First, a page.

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Articles in the Essential Publications Category

Essential Publications, Featured, Greening Silk Road, Paris vaut une barrage(?), Solidarity »

[20 Sep 2021 | Topics: ]

Dedicated to the 2021 World Hydropower Congress, this Brief provides a review of hydropower development in 2020 and rich statistics on hydropower in the 21 century. It notes a modest role of hydropower in renewable energy (RE) revolution, global decline in annual hydropower expansion for the last 7 years. Section contains a brief account of relative advantages and disadvantages of hydropower as a part of “sustainable development”. It further assesses national policy environment for current hydropower development in dam-developing countries, exploring violations of internationally recognized ESG standards and safeguards. The …

Baikal Lake, Essential Publications, Greening Silk Road, Mongolian Great Lakes, Selenga River, World Heritage Convention »

[30 Jul 2021 | Topics: ]

Dams threatening Lake Baikal and five other iconic areas are featured in a new report by Friends of the Earth US “World Heritage Forever? How Banks Can Protect the World’s Most Iconic Cultural and Natural Sites”.

Baikal Seal

The report is examining how the international banking sector lacks strong policies and practices to protect World Heritage and other internationally recognized sites. Drawing on six case studies, the report calls on financial institutions to adopt the Banks and Biodiversity No Go policy, which …

Essential Publications, Greening Silk Road, World Heritage Convention »

[29 Jul 2021 | Topics: ]

Sharp rise in negative impacts on World Heritage sites, occurring despite limitations of COVID, is in particularly obvious for properties affected by dams and other water infrastructure. This is the first part of a brief presented to World Heritage Convention Committee today by the RwB.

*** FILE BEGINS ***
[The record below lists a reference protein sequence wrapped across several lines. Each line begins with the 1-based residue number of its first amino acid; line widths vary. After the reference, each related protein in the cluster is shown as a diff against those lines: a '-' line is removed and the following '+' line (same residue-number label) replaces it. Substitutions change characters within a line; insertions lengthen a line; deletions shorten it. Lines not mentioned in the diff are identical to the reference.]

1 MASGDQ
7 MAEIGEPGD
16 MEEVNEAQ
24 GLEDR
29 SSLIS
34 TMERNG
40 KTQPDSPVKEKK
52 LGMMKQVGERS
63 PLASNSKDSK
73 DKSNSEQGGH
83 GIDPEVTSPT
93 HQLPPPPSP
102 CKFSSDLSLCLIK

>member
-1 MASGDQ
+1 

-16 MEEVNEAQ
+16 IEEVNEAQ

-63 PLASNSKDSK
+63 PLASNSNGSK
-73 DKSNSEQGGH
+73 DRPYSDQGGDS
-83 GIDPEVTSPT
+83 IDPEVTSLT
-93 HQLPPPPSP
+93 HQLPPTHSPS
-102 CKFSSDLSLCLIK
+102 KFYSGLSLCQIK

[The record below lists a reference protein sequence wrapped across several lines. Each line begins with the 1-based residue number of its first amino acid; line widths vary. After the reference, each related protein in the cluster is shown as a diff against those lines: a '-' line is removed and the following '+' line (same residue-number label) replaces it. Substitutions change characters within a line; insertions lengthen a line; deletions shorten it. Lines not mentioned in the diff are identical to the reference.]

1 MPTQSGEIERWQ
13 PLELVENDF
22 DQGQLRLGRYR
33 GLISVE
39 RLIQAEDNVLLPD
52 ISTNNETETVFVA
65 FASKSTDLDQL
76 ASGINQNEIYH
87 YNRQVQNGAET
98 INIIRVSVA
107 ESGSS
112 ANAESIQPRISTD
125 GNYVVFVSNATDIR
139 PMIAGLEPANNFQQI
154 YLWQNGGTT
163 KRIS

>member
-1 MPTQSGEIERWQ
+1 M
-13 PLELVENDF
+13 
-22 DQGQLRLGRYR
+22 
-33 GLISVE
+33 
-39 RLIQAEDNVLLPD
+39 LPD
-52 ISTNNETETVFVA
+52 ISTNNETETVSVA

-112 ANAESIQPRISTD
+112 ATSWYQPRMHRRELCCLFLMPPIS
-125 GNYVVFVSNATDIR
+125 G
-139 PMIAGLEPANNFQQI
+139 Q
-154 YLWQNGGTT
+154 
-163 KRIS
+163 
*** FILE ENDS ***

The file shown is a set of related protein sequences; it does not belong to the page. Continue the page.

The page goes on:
Here: Part I Heritage Dammed Trends. See Part II CSOs’ Intervention. See Part III – Recommendations (and in original “Heritage Dammed” Report.)

COVID lockdowns have not stopped river dammng

In 2019 the RwB and World Heritage Watch  presented at the
43rd Committee Session in Baku the …

Amur Basin, Essential Publications, Featured, Gobi Groundwater Basins, Greening Silk Road, Lena River, Paris vaut une barrage(?) »

[1 Jun 2021 | Topics: ]

A new joint study between the International Renewable Energy Agency (IRENA) and the Korea Energy Economics Institute (KEEI), provides their perspectives on the interconnection potential in Northeast Asia and “insights for policy makers and key stakeholders”.

The dream of “Asian Supergrid” has continuously inspired not only  visionaries from Russia, Japan, Korea, Mongolia and China, but also studies by UNESCAP, ADB, Energy Charter Secretariat and other international organizations. It is not fully clear what is the real motive and added value of IRENA for joining this already diverse and poorly …

Essential Publications, Greening Silk Road, Mongolian Great Lakes, Selenga River, Torey Lakes, Uldz River, World Heritage Convention »

[26 Mar 2021 | Topics: ]

“Blue Horse” also known as “Bluecifer” . Source: https://masterok.livejournal.com/2328912.html

In many transboundary basins of the World the lack of joint plans of shared basin management based on the latest environmental and hydrological research prompts riparian countries to unilateral actions for water accumulation and use within their respective boundaries, while ignoring environmental consequences of such practice. The countries often present such projects as voluntary commitments under the Paris Agreement.

Dam is being built across floodplain of Ulz river just in 27 kilometers upstream of the transboundary …

Amur Basin, Arctic, Central Asia Basins, Essential Publications, Lena River, Ob Basin, Yenisey Basin »

[28 Jan 2021 | Topics: ]

A report by the United Nations University has said that by 2050, most of the world’s population will live downstream of dams operating at or beyond their design life, which could have implications on public safety, escalating maintenance costs, and reservoir sedimentation.

The report, “Ageing Water
Infrastructure: An Emerging Global Risk”, by the Canada-based UNU Institute for Water,
Environment and Health (UNU-INWEH), says most of the 58,700 large dams
worldwide were constructed between 1930 and 1970 with a design life of 50 to
100 years, adding that at 50 years a large concrete dam “would …